Local Policy Work
The ACLU of Utah has submitted extensive comments on Salt Lake City’s recently released “Draft Policy Regarding Release of Body Camera Footage.”
The ACLU of Utah is an organization dedicated to restraining government intrusion into our lives, and ensuring that government wields its power responsibly. We strive for a state that affords dignity, autonomy and justice to all its residents. There are very few ways in which the state so overtly wields power over us, than in the form of its law enforcement agents. In the words of our colleagues in Maryland, in the aftermath of the death of Freddie Gray, “Over time, the daily injustices, the repeated instances of police brutality, the unconstitutional treatment of poor and minority people – these patterns crush people’s souls.” To assume that such problems cannot and do not happen in our own state, would reveal a dangerous blindness to the reality faced by many of our fellow Utahns. The ACLU of Utah pledges its commitment to finding a solution to the police militarization and law enforcement overreach that has come to characterize our nation in the following ways: We proactively support community oversight of our law enforcement agencies. This includes empowering community members to exercise their right to record police officers who are interacting with the community, and also developing legislation related to police body-mounted…
To answer EVERYONE'S question: NOPE. We don't know where the new prison (or prisons) will be built. We don't know if there will be one site, two sites, or more. We don't even quite know WHEN we are going to break ground (though some leaders are still crossing their fingers for 2018). Yes, the Prison Relocation Commission met for the second time last Thursday. No, it didn't answer any of these questions. What we DO know is this: the Prison Relocation Commission intends to know the answers to ALL these questions by December 2014, in time to make a recommendation to (and ask for an appropriation from) the full Legislature when it convenes in January 2015. The timeline is aggressive, no doubt. (Note: Download and review the Commission's proposed super-speedy timeline at the end of this post to judge for yourself. And that's causing a little tension. See, the PRC intends to "get things moving!" The problem is, we're not exactly sure which "things" actually should move. Utah has a historic opportunity to build a prison that utilizes the best available research on corrections from the past twenty-five years. It would be a waste to just re-build all the same…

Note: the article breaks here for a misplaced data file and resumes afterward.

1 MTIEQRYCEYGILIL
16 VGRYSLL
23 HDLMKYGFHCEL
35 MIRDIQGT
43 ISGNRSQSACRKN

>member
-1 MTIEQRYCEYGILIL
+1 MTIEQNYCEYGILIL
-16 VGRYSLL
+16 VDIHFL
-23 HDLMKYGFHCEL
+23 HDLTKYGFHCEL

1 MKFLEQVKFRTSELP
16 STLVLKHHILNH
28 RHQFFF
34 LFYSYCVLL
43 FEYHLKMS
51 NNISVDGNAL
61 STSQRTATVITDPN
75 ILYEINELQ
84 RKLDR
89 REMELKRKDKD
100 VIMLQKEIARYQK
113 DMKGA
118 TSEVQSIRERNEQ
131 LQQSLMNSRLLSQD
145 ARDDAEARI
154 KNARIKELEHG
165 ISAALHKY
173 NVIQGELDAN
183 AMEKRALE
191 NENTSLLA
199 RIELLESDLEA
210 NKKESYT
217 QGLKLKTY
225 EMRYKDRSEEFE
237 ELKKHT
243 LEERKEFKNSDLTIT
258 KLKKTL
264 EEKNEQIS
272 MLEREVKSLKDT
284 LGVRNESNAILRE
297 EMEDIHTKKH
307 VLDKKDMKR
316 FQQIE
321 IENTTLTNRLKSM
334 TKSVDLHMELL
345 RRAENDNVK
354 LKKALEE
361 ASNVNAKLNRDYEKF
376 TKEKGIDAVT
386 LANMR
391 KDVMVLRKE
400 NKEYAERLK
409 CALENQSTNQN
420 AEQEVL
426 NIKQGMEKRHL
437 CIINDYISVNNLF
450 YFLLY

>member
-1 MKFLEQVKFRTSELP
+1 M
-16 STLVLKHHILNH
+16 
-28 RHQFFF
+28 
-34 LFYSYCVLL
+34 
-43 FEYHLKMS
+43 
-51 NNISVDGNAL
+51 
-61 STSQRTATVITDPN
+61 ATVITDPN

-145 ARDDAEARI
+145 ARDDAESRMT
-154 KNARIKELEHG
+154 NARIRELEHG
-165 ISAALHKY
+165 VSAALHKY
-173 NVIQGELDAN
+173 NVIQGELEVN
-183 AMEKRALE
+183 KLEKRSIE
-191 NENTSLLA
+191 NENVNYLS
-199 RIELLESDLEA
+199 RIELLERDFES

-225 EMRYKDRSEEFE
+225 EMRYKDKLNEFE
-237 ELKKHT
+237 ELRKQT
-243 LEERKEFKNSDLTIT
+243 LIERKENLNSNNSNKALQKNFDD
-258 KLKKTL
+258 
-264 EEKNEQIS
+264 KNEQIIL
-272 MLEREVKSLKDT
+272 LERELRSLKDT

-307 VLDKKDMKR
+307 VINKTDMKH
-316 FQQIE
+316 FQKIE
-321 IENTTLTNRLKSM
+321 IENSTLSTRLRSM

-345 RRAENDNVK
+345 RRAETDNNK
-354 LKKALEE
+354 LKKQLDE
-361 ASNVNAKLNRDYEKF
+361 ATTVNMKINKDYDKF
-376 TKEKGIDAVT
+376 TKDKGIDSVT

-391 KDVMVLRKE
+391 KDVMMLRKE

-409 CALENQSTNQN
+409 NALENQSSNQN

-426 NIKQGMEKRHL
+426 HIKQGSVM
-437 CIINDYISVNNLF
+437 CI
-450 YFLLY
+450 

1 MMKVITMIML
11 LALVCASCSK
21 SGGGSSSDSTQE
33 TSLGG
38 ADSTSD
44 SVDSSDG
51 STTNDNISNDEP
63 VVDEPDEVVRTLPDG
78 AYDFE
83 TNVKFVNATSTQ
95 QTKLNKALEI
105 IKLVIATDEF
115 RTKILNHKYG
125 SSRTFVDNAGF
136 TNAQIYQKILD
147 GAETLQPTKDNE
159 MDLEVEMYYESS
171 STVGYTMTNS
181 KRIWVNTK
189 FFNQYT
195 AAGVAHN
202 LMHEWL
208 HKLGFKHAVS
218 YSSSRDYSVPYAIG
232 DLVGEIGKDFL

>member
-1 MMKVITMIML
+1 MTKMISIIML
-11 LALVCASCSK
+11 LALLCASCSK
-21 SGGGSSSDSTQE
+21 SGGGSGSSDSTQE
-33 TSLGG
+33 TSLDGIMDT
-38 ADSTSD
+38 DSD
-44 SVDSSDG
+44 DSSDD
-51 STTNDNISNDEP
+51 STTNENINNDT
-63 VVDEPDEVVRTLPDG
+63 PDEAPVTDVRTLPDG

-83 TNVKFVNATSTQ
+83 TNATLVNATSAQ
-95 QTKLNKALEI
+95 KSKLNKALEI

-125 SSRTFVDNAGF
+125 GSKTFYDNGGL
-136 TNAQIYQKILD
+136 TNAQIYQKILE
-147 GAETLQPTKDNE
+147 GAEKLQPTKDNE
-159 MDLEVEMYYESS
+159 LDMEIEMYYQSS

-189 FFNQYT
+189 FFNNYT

The ACLU of Utah again submitted comments to Salt Lake City regarding the city's revised proposed anti-panhandling ordinance. The ACLU of Utah is concerned that this measure will compromise rights and prove ineffective.
The ACLU of Utah submitted comments to Salt Lake City Mayor Ralph Becker and the City Council in response to the proposed "Commercial Solicitation Ordinance." The ACLU of Utah outlines how the proposed ordinance could infringe upon the free speech rights of Utahns and criminalize speech that is protected by the First Amendment and Utah's own free speech clause.
In a letter to Salt Lake City Mayor Ralph Becker and the City Council, the ACLU of Utah, expressed support for the proposed ordinance to prevent employment and housing discrimination based on sexual orientation and gender identity.
ACLU of Utah asks Salt Lake City Mayor Anderson and Police Chief Burbank to change SLCPD Taser Policy
ACLU of Utah asks Salt Lake City Mayor Anderson and Police Chief Burbank to change SLCPD Taser Policy.